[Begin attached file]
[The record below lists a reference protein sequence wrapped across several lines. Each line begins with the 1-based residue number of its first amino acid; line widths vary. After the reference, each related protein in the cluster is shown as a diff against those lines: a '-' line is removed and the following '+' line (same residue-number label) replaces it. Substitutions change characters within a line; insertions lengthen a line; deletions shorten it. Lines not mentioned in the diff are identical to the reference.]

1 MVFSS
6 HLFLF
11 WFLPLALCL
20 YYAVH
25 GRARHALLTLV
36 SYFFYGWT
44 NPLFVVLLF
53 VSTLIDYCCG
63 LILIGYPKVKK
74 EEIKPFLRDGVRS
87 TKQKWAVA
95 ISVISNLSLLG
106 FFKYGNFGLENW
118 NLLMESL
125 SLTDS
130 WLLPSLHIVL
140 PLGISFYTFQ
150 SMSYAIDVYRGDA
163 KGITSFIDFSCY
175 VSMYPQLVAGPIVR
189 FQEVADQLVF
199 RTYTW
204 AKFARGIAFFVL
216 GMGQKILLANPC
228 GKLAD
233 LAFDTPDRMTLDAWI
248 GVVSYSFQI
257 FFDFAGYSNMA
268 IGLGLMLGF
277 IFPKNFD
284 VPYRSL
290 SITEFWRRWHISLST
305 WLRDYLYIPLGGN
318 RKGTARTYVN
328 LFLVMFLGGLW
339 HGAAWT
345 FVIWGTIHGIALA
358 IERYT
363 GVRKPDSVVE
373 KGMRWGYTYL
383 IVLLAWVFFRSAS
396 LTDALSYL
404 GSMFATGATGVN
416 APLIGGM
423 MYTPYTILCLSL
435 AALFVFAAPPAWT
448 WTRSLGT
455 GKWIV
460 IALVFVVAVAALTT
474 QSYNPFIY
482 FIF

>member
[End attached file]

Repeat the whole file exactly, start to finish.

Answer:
[The record below lists a reference protein sequence wrapped across several lines. Each line begins with the 1-based residue number of its first amino acid; line widths vary. After the reference, each related protein in the cluster is shown as a diff against those lines: a '-' line is removed and the following '+' line (same residue-number label) replaces it. Substitutions change characters within a line; insertions lengthen a line; deletions shorten it. Lines not mentioned in the diff are identical to the reference.]

1 MVFSS
6 HLFLF
11 WFLPLALCL
20 YYAVH
25 GRARHALLTLV
36 SYFFYGWT
44 NPLFVVLLF
53 VSTLIDYCCG
63 LILIGYPKVKK
74 EEIKPFLRDGVRS
87 TKQKWAVA
95 ISVISNLSLLG
106 FFKYGNFGLENW
118 NLLMESL
125 SLTDS
130 WLLPSLHIVL
140 PLGISFYTFQ
150 SMSYAIDVYRGDA
163 KGITSFIDFSCY
175 VSMYPQLVAGPIVR
189 FQEVADQLVF
199 RTYTW
204 AKFARGIAFFVL
216 GMGQKILLANPC
228 GKLAD
233 LAFDTPDRMTLDAWI
248 GVVSYSFQI
257 FFDFAGYSNMA
268 IGLGLMLGF
277 IFPKNFD
284 VPYRSL
290 SITEFWRRWHISLST
305 WLRDYLYIPLGGN
318 RKGTARTYVN
328 LFLVMFLGGLW
339 HGAAWT
345 FVIWGTIHGIALA
358 IERYT
363 GVRKPDSVVE
373 KGMRWGYTYL
383 IVLLAWVFFRSAS
396 LTDALSYL
404 GSMFATGATGVN
416 APLIGGM
423 MYTPYTILCLSL
435 AALFVFAAPPAWT
448 WTRSLGT
455 GKWIV
460 IALVFVVAVAALTT
474 QSYNPFIY
482 FIF

>member